6. Raise the rent price incrementally

Unless the community in which your property is located has rent control, you can raise the rental price after a lease expires or, in most month-to-month rental situations, on 30 days’ notice.

It’s best to make a rent increase in intervals that make sense. Most people who sign a lease expect a rent increase before they sign the next one, and those on a month-to-month rental agreement also expect one periodically. Keep the increase small enough to encourage your renters to stay, and by the time they move out—if they ever do—the rent will have moved that much closer to your target for the property.

Related: Should I increase rental rates every year?

The bottom line

If you increase your rental price by a significant amount between occupancies, you should be ready for extra scrutiny. You’ll probably have to sink more of your resources into improvements, and the tradeoff in rent might not be worth it. Limiting your rent increases to keep your current renters not only avoids those extra expenses, but by encouraging them to stay, it creates a neighborhood. That’s what many renters, especially those with families, are looking for.

Let me know in the comments if you’ve used any of these tips to raise the rent, or if you have other techniques that have worked!

2013 Year-End Shows Sustained Rent Growth for Apartments

Written by Apartment Management Magazine on . Posted in Blog

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Our year-end apartment round up shows sustained nationwide rent growth.  However, the distribution is heavily weighted towards the California markets.  Six of the top ten ranked are in California, as are the top three.

RealFacts annual review of the best performing rental markets of 2013

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Other strong performers in 2013 are Austin, TX up $56/yr. from $949/mo. to $1,005/mo. and Atlanta up $54/yr. from $880/mo. to $934/mo. 

Overall the rental market performed well with 32 markets out of the 40 published by RealFacts at or higher than inflation, CPI and cost of living—all three indices for 2013 are approximately 1.5%.  The national average rent was up 5.1% or $53/mo. from $1,040/mo. to $1,093/mo. yr./yr.  Over a four year period, the national average increased by 12.3%, from $952/mo. to $1,078/mo. or $126/mo. gain in absolute dollars.

Over the past four years, apartments grew to be very popular with investors because its returns are predictable and stable. In 2010, when the economy was sluggish, rental housing was thriving.   Turn the page to 2014 to find apartments competing with far more lucrative investment opportunities.  In 2013, the stock market grew by 29% and 35%.  For- sale housing is rebounding–trading at levels not seen since 2006.  Meanwhile, San Jose, arguably the most aggressive rent growth market we track posted a four year average increase of 35%.  The San Francisco MSA was up, 29%; Denver 24% and Seattle 19.4% over the four year period.   Annualized those rent increases range from 4.7% to 8.7% for our strongest markets in the nation.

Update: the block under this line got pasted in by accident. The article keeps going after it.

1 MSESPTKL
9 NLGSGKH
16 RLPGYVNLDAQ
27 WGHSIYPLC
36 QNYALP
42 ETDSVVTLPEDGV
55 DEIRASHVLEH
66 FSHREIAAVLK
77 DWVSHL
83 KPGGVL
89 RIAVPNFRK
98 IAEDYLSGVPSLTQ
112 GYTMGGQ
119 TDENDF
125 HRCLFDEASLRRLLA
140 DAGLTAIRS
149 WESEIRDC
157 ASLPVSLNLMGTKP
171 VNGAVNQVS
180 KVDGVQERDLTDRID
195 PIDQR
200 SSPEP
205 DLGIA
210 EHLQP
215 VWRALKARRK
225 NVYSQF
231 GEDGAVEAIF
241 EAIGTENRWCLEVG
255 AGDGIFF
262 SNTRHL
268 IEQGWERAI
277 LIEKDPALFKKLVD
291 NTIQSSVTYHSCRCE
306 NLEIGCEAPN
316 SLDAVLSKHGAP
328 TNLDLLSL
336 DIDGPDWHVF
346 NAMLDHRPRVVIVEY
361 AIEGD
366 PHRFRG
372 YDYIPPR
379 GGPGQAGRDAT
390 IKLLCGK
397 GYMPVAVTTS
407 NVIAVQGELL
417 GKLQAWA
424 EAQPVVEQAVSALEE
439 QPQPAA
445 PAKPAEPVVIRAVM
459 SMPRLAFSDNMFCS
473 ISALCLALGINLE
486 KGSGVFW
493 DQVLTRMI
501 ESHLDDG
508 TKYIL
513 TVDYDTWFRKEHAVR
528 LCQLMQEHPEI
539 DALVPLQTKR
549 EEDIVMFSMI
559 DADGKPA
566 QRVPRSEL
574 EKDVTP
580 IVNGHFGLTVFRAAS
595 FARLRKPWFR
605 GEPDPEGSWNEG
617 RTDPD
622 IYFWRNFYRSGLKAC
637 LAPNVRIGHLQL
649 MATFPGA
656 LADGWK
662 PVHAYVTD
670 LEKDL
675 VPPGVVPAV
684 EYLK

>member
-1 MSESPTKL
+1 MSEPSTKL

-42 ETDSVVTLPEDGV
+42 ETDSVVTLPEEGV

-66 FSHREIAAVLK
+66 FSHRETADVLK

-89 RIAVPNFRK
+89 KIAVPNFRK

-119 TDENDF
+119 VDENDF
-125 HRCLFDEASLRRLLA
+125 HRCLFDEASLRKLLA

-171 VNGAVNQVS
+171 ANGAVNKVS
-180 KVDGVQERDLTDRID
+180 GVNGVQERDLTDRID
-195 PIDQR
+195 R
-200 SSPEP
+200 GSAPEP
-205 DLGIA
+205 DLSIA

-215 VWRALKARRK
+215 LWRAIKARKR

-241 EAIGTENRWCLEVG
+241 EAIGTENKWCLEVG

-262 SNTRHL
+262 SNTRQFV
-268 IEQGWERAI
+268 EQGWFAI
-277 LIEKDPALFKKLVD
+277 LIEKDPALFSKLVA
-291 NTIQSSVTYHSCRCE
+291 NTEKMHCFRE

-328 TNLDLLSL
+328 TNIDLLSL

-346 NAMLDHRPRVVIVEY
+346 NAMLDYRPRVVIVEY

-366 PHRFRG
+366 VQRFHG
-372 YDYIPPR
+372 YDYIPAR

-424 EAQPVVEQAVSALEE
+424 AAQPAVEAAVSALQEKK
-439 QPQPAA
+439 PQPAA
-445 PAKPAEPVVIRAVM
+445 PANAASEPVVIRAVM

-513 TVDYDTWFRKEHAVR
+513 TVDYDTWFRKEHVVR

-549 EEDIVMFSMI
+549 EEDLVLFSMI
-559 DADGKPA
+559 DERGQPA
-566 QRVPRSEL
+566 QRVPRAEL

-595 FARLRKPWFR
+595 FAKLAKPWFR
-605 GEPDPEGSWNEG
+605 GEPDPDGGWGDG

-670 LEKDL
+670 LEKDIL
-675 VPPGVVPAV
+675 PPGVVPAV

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So, what do these statistics suggest about the direction of rental housing in 2014?  RealFacts predicts it will bode well for renter and investor alike.

Investors should set their sights on those markets that haven’t fully appreciated in terms of rent growth such as Greater Los Angeles.  A recent RealFacts report shows its four year average increase is just 11% or 2.8% per year.  Los Angeles also has a high barrier to entry.  That means it’s expensive and time consuming for developers to bring new supply to market.  High barrier markets rarely become unbalanced, at least not to a degree that would accelerate a market bust.

For the renter, there are still many affordable options in the heart of the Bay Area with plenty of units available to rent.  If one finds San Francisco too pricey at $3,056/mo., cheaper housing is available in the city of Richmond at $1,305/mo. on average.  It’s a seventeen mile drive or easily accessible by public transit.  Or, for those who prefer Berkeley, but can’t afford its price tag at $2,502/mo. they can opt for a quick commute to the city of San Pablo, just under ten miles away, and pay around $1,266/mo.


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Sarah Bridge | Founder/Managing Member of RealFacts LLC